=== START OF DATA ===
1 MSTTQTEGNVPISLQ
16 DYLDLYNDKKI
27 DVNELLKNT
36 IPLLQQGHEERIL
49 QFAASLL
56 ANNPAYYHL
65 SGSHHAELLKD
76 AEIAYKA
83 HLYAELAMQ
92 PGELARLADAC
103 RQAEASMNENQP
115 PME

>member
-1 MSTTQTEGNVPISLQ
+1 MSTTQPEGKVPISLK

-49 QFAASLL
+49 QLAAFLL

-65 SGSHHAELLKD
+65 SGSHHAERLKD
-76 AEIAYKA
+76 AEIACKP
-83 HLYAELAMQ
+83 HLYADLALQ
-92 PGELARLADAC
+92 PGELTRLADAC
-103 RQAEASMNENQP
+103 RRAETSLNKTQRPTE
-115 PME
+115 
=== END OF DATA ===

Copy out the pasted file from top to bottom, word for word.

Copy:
1 MSTTQTEGNVPISLQ
16 DYLDLYNDKKI
27 DVNELLKNT
36 IPLLQQGHEERIL
49 QFAASLL
56 ANNPAYYHL
65 SGSHHAELLKD
76 AEIAYKA
83 HLYAELAMQ
92 PGELARLADAC
103 RQAEASMNENQP
115 PME

>member
-1 MSTTQTEGNVPISLQ
+1 MSTTQPEGKVPISLK

-49 QFAASLL
+49 QLAAFLL

-65 SGSHHAELLKD
+65 SGSHHAERLKD
-76 AEIAYKA
+76 AEIACKP
-83 HLYAELAMQ
+83 HLYADLALQ
-92 PGELARLADAC
+92 PGELTRLADAC
-103 RQAEASMNENQP
+103 RRAETSLNKTQRPTE
-115 PME
+115 